Overall I highly recommend this volume. Features a strong female lead, and great story.

Book Review: The Best Laid Plans of Boys and Men by Anne Conley


Title: The Best Laid Plans of Boys and Men
Author: Anne Conley
Published: Janurary 3, 2015
Publisher: Self.
Disclaimer: I was sent a copy of this book to review by My Family’s Heart. All opinions are my own.

Rating: kasa_zpsdf6a064a kasa_zpsdf6a064a kasa_zpsdf6a064a kasa_zpsdf6a064a kasa_zpsdf6a064a

Synopsis:
The Best Laid Plans of Boys and Men tells the story of the whirlwind May/December romance between Taylor and Alexander. While Taylor is completely caught off guard by Alexander’s maturity and the difference between him and every other boy she’s dated, Alexander’s busy trying to figure out how to tell her he’s the lawyer suing her pants off.

This is a standalone story of approximately 30 thousand words, not part of any of Anne Conley’s series.

picadillypinkI LOVED this book. The characters were absolutely amazing and well rounded, and so believable which is something that really makes or breaks a book for me. Alexander is an interesting hero choice and I love his interactions with Taylor. Their chemistry from the first page was apparent and it only continued to escalate as the pages went by. Their story was intriguing and intense, and really kept me hooked until the last page.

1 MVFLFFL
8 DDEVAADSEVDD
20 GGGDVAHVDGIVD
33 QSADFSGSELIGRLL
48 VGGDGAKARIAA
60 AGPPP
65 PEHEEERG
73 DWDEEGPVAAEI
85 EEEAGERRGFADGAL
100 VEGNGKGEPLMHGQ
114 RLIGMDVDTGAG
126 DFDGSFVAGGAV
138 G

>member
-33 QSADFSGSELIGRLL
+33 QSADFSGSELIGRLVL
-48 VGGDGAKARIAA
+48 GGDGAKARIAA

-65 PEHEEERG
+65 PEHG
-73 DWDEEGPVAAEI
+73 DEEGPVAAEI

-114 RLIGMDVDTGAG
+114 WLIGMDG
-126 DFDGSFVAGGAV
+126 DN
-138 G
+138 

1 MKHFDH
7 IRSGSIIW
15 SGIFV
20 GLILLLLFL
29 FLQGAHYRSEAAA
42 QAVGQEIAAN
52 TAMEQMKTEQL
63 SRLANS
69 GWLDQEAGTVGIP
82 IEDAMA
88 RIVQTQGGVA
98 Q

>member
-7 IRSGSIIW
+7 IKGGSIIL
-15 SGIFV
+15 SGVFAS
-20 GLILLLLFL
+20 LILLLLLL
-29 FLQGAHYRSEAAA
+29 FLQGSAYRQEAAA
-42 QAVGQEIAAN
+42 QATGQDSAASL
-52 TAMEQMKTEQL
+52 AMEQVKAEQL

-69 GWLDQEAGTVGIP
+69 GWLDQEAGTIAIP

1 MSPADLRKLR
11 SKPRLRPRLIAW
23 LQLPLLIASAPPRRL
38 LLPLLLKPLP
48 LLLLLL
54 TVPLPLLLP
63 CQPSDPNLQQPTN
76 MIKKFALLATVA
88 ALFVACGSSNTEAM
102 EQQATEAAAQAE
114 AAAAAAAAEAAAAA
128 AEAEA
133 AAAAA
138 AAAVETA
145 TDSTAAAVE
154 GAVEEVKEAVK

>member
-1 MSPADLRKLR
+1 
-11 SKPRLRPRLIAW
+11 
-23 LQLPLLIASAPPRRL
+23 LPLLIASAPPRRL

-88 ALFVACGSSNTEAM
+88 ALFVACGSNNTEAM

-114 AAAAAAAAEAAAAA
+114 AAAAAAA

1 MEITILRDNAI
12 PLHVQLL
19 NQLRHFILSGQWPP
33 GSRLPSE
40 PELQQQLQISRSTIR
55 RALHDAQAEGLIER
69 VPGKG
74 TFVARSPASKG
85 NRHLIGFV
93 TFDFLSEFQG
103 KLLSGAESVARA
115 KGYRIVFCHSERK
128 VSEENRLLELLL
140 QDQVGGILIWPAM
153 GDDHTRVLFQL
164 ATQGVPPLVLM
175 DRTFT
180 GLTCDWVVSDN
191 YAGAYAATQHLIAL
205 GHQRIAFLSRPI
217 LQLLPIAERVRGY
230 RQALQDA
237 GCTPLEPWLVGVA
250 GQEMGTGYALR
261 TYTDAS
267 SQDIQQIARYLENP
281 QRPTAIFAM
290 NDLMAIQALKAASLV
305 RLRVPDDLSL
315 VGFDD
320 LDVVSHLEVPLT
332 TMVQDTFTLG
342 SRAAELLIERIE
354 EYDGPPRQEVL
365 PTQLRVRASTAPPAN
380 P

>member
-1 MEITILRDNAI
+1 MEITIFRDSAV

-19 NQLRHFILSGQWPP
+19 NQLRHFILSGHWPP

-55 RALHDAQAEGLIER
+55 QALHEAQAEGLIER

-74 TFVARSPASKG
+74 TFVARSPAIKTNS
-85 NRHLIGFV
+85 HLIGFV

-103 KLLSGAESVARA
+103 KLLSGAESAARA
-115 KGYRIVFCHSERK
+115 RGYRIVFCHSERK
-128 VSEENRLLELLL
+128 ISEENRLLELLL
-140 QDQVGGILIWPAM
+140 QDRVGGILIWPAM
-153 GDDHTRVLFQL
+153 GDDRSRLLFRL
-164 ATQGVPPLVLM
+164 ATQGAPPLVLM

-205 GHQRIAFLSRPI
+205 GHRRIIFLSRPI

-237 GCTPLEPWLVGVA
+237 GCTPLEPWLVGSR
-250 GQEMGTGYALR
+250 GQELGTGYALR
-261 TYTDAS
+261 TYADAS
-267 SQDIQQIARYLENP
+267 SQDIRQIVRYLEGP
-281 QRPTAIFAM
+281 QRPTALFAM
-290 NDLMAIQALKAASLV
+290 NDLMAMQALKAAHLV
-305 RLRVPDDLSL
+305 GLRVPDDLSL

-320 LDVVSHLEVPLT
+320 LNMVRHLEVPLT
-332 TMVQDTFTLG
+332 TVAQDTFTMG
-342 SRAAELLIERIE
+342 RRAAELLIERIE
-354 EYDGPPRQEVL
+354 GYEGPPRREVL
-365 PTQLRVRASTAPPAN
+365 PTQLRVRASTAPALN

The main story line really raised some great questions when it comes to relationships, and the importance of honesty from the start. This is a great intense read, my only complaint is that I wish it was longer, but as with other great books it’s just because I was so into the story. I’ll come back to this story and re-read it, it’s that good. The emotions, characters and plot are believable. It’s a wonderful story and I want everyone to read it. This is my first story by Ms. Conley, and it won’t be the last.